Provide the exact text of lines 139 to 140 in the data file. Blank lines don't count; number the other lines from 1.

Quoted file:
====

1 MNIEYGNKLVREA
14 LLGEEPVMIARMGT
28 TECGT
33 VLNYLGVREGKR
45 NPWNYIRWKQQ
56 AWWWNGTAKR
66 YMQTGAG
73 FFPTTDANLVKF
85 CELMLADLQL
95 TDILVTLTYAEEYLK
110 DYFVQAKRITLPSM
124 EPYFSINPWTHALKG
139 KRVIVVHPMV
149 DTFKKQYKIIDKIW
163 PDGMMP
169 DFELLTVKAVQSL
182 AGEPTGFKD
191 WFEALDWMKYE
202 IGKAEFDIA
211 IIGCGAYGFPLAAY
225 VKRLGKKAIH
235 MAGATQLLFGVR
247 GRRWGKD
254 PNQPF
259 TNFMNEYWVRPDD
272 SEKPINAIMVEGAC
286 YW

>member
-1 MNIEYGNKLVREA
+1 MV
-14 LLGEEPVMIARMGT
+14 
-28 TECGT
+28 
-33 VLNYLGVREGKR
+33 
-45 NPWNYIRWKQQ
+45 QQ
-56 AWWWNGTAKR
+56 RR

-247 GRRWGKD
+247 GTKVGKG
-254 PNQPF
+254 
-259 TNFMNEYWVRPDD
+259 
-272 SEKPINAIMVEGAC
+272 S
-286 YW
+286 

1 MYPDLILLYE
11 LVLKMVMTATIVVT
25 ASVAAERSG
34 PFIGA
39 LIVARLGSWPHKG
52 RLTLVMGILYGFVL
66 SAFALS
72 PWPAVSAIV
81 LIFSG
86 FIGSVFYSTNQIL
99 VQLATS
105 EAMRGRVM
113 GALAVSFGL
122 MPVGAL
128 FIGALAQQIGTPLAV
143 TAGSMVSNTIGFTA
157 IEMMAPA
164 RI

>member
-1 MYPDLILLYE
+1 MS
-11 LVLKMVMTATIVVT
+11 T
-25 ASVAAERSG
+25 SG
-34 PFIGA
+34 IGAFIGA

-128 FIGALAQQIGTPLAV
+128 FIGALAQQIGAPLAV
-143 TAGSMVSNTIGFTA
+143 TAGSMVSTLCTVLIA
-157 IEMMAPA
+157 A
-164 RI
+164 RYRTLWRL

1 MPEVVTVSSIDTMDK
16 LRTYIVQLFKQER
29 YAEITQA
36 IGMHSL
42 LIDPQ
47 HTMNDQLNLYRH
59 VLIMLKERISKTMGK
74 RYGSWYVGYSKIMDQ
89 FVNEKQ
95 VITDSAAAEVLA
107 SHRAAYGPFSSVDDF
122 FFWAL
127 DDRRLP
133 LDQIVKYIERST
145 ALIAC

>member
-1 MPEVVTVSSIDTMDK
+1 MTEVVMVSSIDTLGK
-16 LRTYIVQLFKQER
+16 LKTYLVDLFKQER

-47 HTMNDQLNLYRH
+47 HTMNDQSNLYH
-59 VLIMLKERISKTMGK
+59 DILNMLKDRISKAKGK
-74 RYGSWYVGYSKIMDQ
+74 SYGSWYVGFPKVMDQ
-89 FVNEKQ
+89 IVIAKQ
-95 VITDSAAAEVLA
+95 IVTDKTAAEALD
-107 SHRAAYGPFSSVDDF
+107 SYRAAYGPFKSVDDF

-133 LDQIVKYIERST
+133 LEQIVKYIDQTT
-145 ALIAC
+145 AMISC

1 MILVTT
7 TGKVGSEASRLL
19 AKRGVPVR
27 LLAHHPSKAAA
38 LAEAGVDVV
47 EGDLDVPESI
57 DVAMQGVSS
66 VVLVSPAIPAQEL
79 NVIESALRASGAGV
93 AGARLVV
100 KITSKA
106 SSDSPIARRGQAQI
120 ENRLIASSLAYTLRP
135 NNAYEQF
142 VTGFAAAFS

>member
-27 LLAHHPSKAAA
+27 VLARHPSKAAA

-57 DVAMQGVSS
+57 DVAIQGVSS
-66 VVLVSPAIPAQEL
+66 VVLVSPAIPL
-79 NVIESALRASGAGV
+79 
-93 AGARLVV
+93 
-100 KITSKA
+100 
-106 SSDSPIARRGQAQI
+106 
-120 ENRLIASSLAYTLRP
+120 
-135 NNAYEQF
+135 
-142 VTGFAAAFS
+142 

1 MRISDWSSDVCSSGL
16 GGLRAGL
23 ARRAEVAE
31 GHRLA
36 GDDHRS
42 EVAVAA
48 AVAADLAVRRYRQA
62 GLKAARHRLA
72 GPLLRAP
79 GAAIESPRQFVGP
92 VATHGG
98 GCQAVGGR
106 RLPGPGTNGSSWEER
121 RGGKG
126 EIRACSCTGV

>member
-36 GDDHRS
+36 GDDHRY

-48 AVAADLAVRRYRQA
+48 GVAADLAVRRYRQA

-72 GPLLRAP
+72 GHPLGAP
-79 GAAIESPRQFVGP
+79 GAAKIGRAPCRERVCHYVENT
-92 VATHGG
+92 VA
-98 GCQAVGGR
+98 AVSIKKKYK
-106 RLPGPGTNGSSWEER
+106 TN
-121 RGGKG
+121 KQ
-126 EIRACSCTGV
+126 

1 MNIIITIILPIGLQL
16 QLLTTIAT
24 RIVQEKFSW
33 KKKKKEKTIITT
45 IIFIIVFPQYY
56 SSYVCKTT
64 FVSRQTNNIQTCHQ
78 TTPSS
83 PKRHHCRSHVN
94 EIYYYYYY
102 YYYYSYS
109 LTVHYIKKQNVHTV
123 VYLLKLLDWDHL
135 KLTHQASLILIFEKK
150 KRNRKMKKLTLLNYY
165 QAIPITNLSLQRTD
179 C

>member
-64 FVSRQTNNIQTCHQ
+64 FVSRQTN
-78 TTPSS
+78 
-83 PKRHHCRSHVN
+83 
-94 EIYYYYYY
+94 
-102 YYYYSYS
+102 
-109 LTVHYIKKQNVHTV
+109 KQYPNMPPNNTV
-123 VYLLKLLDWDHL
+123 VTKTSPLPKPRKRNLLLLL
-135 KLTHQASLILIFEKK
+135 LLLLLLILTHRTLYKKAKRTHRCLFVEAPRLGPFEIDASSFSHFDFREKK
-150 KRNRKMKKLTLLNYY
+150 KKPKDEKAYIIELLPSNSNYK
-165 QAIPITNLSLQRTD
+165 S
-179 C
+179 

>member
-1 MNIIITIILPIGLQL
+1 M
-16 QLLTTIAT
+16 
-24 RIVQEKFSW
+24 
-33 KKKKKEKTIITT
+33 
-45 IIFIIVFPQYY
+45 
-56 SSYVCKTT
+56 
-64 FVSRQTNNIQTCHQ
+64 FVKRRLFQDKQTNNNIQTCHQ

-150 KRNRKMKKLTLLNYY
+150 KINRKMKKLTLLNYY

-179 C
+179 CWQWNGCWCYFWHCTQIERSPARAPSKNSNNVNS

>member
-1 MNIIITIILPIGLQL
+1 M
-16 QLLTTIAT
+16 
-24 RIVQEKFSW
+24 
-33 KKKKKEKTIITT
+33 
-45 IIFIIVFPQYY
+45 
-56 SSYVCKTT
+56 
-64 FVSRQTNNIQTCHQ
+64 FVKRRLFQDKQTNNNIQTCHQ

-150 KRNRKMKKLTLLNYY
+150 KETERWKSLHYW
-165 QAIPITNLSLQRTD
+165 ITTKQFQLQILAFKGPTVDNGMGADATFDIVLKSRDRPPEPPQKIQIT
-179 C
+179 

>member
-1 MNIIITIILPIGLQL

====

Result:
+27 VLARHPSKAAA

-57 DVAMQGVSS